Dinosaur Jr.’s J Mascis: My 5 Favorite Woodstock Moments
Dinosaur Jr. frontman J Mascis was just three years old when the original Woodstock festival took place, but he watched the film version obsessively as a kid and it played a huge role in shaping him as an artist. As he prepares for another leg of Dinosaur Jr.’s ongoing tour behind their recent slate of 1990s album reissues, Mascis spoke with Rolling Stone about his five favorite Woodstock performances.
Jimi Hendrix, “Spanish Castle Magic”
This wasn’t in the movie, but I got the director’s cut of Hendrix’s set and this song is totally awesome. I didn’t realize from the movie how good his set was, but he was really on fire at Woodstock. The solos in this song are just awesome. It’s one of the first songs he did and it’s just ripping.
When I first saw the Woodstock movie, I didn’t care about “The Star-Spangled Banner” and the songs they put in the movie, but when I got the record it became my favorite Hendrix record. I don’t know why they picked the songs they picked in the movie. Maybe because “Purple Haze” was the big hit or whatever, but there is some really intense playing from Hendrix at Woodstock and I wish it had come across in the movie.
Richie Havens, “Freedom”
I’ve heard stories that Richie would always get all the money [in the baskets they passed around] when playing folk clubs in New York. People like Roger McGuinn would say they didn’t want to follow him or go anywhere near him because he was that good. What he could do with an acoustic guitar was so inspiring to me. He nearly made a hole in it from strumming so hard. He’d strum with the thumb on his left hand and it made me think, “Maybe someone playing acoustic guitar can be cool.” At the time, I was more into rock, but he had so much energy that it really spoke to me.
And at the end of his Woodstock set when he’s singing “Freedom,” he’s ad-libbing at the end. It’s incredible. I love how he walks off as he’s still singing and the guys are still playing.
Sly and the Family Stone, “I Want to Take You Higher”
This performance just blew me away. I don’t know what night of the festival it was, but they were really wailing. It’s just so high energy. I’d never heard them before seeing them in the movie. They had way more energy than many of the rock bands and really involving the crowd. They got everyone going.
Woodstock was such a big movie for me as a kid. When I first formed a band I never understood why people didn’t want to use big amps like at Woodstock. Everyone gave us shit for being so loud and I’d say, “It worked at Woodstock. It sounded awesome there and they had stacks and stacks.” But all of a sudden it wasn’t cool to play like that. It became more about creating your sound than capturing your sound. I never understood why people weren’t into playing like that because it worked so well at Woodstock.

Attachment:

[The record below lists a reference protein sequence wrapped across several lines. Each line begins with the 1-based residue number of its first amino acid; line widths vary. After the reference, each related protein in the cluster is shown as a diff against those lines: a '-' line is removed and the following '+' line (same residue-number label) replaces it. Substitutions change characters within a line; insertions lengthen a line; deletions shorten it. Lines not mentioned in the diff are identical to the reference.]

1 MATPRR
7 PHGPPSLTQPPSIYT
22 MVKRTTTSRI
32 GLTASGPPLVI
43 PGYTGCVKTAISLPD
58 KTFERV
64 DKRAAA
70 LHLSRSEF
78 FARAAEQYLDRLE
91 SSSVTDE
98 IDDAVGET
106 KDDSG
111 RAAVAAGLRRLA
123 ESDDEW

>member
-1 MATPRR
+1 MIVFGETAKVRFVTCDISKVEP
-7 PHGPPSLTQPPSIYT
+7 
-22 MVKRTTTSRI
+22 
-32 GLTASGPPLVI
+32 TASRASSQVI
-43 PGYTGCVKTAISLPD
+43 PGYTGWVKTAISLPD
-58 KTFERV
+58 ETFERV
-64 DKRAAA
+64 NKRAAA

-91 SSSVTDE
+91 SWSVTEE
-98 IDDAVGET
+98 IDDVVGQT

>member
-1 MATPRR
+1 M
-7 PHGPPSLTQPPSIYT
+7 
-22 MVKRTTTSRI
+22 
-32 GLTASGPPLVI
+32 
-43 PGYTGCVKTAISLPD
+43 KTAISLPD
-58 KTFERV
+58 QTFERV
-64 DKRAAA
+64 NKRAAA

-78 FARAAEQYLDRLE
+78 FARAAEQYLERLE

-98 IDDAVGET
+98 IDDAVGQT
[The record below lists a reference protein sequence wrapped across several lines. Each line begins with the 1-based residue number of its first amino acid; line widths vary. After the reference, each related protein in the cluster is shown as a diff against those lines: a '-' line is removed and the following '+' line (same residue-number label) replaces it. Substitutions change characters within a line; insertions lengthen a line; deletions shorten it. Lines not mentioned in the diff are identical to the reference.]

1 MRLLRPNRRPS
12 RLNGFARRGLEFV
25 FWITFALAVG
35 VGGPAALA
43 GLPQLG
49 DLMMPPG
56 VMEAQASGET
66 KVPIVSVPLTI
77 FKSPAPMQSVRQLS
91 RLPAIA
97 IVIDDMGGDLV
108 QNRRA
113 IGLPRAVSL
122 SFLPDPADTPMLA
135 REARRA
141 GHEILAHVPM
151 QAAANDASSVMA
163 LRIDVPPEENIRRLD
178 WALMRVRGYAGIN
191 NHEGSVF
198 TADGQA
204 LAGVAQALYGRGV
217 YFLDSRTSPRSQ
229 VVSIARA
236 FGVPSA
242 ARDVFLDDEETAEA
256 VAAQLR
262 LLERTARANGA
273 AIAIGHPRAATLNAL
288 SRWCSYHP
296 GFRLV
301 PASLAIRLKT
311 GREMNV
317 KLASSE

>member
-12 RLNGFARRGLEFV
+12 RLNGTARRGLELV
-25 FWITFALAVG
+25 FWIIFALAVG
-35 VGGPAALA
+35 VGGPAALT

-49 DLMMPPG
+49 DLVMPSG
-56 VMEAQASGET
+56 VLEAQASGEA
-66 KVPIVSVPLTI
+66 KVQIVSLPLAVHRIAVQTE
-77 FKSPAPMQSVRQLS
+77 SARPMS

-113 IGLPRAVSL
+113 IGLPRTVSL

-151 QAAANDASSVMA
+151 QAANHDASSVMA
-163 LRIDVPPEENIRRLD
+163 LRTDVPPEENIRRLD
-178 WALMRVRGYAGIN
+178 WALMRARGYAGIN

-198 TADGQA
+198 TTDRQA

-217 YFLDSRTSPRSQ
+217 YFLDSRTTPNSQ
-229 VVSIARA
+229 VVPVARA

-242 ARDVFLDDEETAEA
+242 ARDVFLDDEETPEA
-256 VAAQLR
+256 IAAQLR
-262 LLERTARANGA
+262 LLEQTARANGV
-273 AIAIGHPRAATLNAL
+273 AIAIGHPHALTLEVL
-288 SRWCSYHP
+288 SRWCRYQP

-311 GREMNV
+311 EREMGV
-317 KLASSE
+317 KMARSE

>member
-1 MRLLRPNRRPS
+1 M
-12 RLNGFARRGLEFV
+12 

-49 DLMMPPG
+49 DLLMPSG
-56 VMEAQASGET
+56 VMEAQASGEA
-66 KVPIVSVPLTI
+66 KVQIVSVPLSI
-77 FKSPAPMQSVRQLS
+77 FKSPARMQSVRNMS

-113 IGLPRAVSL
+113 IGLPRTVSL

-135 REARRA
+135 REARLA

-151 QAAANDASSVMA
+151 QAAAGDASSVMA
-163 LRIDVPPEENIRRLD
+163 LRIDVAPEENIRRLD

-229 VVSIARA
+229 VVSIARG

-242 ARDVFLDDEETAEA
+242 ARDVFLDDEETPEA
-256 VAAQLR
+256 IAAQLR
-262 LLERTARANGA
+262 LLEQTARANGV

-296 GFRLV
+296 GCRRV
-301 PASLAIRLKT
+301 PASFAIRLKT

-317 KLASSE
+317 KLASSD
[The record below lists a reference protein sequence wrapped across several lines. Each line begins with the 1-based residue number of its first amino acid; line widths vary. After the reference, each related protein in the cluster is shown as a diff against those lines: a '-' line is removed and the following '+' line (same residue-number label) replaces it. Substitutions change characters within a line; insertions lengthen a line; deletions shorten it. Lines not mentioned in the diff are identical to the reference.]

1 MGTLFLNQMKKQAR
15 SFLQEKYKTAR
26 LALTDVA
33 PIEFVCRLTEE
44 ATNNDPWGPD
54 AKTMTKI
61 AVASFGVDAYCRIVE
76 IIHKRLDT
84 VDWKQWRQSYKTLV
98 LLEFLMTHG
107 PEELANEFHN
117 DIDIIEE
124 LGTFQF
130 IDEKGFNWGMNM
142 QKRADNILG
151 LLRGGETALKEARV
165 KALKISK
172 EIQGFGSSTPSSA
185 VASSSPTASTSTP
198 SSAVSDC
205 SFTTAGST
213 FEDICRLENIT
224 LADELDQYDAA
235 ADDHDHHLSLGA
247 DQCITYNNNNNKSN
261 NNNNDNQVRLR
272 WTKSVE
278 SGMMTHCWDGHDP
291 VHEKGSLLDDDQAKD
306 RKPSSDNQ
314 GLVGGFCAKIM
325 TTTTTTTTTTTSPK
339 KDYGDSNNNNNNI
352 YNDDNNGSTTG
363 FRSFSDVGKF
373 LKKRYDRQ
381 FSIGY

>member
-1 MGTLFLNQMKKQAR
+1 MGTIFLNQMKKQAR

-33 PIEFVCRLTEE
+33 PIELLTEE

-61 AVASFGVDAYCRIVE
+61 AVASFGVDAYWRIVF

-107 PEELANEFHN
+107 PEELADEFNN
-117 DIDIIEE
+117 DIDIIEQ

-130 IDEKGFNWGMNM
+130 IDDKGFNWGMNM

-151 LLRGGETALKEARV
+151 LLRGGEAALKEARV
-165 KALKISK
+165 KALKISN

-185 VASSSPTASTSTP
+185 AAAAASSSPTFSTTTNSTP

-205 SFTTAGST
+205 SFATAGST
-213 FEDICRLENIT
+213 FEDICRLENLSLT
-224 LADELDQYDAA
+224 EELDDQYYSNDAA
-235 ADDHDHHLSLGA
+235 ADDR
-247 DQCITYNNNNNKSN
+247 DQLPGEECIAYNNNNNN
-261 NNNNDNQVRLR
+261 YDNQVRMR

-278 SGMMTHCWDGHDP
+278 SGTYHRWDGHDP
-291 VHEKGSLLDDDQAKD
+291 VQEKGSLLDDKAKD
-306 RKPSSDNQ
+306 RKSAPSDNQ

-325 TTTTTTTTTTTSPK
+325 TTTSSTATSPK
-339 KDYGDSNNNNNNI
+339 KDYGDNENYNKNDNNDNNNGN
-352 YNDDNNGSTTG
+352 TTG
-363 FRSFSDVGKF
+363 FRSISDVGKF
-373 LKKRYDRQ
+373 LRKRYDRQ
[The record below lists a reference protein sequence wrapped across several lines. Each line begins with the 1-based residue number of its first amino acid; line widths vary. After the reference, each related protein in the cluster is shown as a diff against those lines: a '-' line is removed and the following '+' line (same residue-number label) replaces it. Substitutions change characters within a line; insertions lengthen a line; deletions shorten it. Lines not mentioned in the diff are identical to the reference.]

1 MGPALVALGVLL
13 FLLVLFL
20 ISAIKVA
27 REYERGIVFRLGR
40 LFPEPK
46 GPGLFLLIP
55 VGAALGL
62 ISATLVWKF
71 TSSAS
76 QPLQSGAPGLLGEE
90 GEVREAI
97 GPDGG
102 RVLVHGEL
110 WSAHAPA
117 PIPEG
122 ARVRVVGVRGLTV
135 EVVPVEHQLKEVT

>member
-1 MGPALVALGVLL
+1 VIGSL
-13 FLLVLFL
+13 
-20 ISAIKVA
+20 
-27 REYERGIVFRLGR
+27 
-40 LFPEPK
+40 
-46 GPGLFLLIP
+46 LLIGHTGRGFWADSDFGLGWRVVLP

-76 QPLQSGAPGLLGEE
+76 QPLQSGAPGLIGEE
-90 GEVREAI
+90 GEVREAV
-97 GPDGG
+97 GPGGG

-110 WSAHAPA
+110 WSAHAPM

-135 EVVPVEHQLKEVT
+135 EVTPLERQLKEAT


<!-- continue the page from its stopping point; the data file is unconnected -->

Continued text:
The Who, “See Me, Feel Me”
It just starts out so quiet and just builds to this wild frenzy. It seems really epic the way they sing. It’s just monstrous. I never really liked the song on the record as much as this one. I remember once [in 2007] I played acoustic guitar with Pete Townshend at Joe’s Pub [in New York.] I told him I wanted to do “See Me, Feel Me,” but the Woodstock version. He didn’t quite understand what I meant, but there’s just something about the Woodstock thing.
Canned Heat, “A Change Is Gonna Come”
Canned Heat wasn’t in the original movie, but they were when they extended it. I really liked Canned Heat and I like when this hippie kid comes onstage and steals a cigarette from the singer and he just puts his arm around him. I guess that was one of the first gigs that [guitarist] Harvey Mandel played with Canned Heat and he was playing awesome stuff.
I really love [Alan] “Blind Owl” [Wilson]. He’s one of my favorites and I really like his singing even though he’s not singing on this song. I like his playing here and I really just like Canned Heat’s whole thing. They have this song in the extended version of the movie and it’s great to see him rocking. It’s a really heavy stomp boogie they were known for, just really pounding and heavy. The bass and drums are just locked in. It’s a really sludgy attack with cool guitar lines over the top.
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